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What is coeliac disease? In people with coeliac disease (pronounced seel-ee-ak and spelt celiac in some countries) the immune system reacts abnormally.

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Presentation on theme: "What is coeliac disease? In people with coeliac disease (pronounced seel-ee-ak and spelt celiac in some countries) the immune system reacts abnormally."— Presentation transcript:

1 What is coeliac disease? In people with coeliac disease (pronounced seel-ee-ak and spelt celiac in some countries) the immune system reacts abnormally to gluten (a protein found in wheat, rye, barley and oats), causing small bowel damage. The tiny, finger-like projections which line the bowel (villi) become inflamed and flattened. This is referred to as villous atrophy. Villous atrophy reduces the surface area of the bowel available for nutrient absorption, which can lead to various gastrointestinal and malabsorptive symptoms. Symptoms can also be caused by inflammation in other parts of the body. Healthy Villi Damaged Villi A number of serious health consequences can result if the condition is not diagnosed and treated properly.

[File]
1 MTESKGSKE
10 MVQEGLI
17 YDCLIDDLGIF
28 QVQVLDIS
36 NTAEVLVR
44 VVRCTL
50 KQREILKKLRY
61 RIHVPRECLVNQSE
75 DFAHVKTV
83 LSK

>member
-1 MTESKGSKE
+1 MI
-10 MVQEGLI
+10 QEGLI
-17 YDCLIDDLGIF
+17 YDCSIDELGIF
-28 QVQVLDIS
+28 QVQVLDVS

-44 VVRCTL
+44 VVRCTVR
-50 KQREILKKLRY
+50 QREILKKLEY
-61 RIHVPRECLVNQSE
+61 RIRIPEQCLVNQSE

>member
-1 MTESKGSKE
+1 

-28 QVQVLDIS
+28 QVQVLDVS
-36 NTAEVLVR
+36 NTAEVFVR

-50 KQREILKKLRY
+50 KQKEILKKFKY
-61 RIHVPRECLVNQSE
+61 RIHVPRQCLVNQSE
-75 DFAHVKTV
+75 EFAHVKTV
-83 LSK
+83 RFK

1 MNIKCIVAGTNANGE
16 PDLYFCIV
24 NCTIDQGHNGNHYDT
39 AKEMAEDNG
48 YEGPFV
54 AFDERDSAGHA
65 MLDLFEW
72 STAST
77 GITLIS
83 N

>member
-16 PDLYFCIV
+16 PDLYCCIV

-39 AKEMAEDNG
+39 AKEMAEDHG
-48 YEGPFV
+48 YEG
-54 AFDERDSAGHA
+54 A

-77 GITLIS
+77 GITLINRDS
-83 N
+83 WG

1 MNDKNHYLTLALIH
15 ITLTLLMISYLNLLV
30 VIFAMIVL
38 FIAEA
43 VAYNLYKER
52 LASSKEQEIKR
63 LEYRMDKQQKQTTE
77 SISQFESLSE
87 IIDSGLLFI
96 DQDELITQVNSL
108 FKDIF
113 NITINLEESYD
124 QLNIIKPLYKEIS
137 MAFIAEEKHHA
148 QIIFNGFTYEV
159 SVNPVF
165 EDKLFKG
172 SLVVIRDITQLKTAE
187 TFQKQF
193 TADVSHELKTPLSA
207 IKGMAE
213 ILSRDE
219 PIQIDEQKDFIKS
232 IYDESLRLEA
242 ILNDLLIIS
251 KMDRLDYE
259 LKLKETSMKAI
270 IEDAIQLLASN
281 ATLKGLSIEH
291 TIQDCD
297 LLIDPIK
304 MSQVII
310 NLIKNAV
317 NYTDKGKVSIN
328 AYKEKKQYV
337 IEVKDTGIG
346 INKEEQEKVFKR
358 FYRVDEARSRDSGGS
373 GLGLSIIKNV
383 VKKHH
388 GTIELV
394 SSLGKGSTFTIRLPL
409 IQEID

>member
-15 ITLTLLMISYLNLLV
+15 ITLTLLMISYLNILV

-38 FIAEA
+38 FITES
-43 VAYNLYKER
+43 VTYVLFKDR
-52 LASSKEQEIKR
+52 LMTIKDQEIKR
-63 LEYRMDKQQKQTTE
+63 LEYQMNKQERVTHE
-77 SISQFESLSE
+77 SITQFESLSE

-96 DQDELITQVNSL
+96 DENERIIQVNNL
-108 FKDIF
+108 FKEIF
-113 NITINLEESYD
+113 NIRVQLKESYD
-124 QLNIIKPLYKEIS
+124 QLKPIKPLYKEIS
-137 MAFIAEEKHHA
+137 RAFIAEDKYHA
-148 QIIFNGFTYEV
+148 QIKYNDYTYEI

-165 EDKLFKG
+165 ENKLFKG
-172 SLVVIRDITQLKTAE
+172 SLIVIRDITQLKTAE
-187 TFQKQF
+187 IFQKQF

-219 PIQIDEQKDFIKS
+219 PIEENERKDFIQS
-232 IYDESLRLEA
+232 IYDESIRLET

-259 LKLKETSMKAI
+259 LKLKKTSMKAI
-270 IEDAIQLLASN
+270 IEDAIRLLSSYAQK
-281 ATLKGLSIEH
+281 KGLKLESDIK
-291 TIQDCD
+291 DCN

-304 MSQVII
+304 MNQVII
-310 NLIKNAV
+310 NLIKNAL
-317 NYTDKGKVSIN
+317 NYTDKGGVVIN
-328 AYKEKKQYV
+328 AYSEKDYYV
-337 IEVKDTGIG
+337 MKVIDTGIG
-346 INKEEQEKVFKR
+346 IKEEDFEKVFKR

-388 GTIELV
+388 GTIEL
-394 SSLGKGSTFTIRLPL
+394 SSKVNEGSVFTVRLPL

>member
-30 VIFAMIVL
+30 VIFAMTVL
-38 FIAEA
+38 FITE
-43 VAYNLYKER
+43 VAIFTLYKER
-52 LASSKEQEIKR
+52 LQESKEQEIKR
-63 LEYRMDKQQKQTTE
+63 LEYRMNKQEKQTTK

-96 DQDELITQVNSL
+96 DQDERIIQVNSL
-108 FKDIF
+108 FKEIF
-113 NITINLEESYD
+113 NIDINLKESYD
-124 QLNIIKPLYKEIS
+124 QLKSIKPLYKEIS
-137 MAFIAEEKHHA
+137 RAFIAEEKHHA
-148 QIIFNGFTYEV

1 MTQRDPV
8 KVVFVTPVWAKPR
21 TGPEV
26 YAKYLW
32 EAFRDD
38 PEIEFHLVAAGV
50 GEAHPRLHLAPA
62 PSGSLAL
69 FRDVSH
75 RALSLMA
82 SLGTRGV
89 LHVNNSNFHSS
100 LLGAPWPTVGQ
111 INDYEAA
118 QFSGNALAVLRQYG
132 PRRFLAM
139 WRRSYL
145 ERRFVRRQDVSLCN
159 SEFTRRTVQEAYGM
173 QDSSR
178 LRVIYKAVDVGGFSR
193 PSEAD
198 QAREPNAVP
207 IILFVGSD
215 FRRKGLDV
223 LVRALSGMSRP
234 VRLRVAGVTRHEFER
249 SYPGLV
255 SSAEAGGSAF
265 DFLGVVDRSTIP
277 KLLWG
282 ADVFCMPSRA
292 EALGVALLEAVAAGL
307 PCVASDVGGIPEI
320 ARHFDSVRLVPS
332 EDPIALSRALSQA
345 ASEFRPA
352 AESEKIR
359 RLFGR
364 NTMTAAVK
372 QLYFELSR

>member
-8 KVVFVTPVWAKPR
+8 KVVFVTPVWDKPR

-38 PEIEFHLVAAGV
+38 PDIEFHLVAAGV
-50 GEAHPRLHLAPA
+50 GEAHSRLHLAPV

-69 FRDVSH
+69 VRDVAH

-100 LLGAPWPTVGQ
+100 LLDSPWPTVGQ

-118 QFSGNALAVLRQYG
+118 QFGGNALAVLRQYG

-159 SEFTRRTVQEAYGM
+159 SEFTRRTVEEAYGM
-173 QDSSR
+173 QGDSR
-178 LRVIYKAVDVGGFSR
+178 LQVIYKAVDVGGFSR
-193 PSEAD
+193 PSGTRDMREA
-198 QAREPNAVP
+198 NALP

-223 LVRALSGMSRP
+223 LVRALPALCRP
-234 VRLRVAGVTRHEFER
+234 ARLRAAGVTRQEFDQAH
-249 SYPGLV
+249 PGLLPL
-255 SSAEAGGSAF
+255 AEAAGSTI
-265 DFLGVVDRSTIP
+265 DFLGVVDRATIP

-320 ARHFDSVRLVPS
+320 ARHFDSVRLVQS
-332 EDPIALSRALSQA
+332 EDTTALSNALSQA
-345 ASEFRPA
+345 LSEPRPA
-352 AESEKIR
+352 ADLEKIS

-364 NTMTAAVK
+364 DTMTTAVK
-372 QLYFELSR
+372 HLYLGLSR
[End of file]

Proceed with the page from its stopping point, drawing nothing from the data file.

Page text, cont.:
2 Who gets coeliac disease? Coeliac disease affects people of all ages, both male and female. You must be born with the genetic predisposition to develop coeliac disease. The most important genes associated with susceptibility to coeliac disease are HLA DQ2 and HLA DQ8. Either one or both of these genes are present in virtually every person with coeliac disease. While 30% of the population carry one or both of these genes, only 1 in 30 of these people (approximately) will get coeliac disease. A first degree relative (parent, sibling, child) of someone with coeliac disease has about a 10% chance of also having the disease. If one identical twin has coeliac disease there is an approximate 70% chance that the other twin will also have coeliac disease (but may not necessarily be diagnosed at the same time). Environmental factors play an important role in triggering coeliac disease in infancy, childhood or later in life.